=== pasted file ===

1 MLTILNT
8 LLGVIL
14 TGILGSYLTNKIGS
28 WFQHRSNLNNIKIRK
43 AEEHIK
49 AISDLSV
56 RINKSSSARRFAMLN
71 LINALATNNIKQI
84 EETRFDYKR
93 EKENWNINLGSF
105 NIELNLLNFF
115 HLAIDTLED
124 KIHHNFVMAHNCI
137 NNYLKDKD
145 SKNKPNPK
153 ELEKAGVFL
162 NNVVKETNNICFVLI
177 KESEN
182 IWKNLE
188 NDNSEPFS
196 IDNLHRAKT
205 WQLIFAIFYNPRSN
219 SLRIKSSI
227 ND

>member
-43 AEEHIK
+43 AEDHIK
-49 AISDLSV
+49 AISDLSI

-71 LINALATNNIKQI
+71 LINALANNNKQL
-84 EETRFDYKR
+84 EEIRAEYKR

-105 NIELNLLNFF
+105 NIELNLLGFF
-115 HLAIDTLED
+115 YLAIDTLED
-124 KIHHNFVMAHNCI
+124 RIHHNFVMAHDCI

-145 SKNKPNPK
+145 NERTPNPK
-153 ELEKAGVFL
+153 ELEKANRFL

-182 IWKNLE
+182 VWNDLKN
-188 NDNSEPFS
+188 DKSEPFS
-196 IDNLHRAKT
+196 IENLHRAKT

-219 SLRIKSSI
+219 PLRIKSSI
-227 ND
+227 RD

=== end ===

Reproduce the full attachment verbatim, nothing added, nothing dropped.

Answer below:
1 MLTILNT
8 LLGVIL
14 TGILGSYLTNKIGS
28 WFQHRSNLNNIKIRK
43 AEEHIK
49 AISDLSV
56 RINKSSSARRFAMLN
71 LINALATNNIKQI
84 EETRFDYKR
93 EKENWNINLGSF
105 NIELNLLNFF
115 HLAIDTLED
124 KIHHNFVMAHNCI
137 NNYLKDKD
145 SKNKPNPK
153 ELEKAGVFL
162 NNVVKETNNICFVLI
177 KESEN
182 IWKNLE
188 NDNSEPFS
196 IDNLHRAKT
205 WQLIFAIFYNPRSN
219 SLRIKSSI
227 ND

>member
-43 AEEHIK
+43 AEDHIK
-49 AISDLSV
+49 AISDLSI

-71 LINALATNNIKQI
+71 LINALANNNKQL
-84 EETRFDYKR
+84 EEIRAEYKR

-105 NIELNLLNFF
+105 NIELNLLGFF
-115 HLAIDTLED
+115 YLAIDTLED
-124 KIHHNFVMAHNCI
+124 RIHHNFVMAHDCI

-145 SKNKPNPK
+145 NERTPNPK
-153 ELEKAGVFL
+153 ELEKANRFL

-182 IWKNLE
+182 VWNDLKN
-188 NDNSEPFS
+188 DKSEPFS
-196 IDNLHRAKT
+196 IENLHRAKT

-219 SLRIKSSI
+219 PLRIKSSI
-227 ND
+227 RD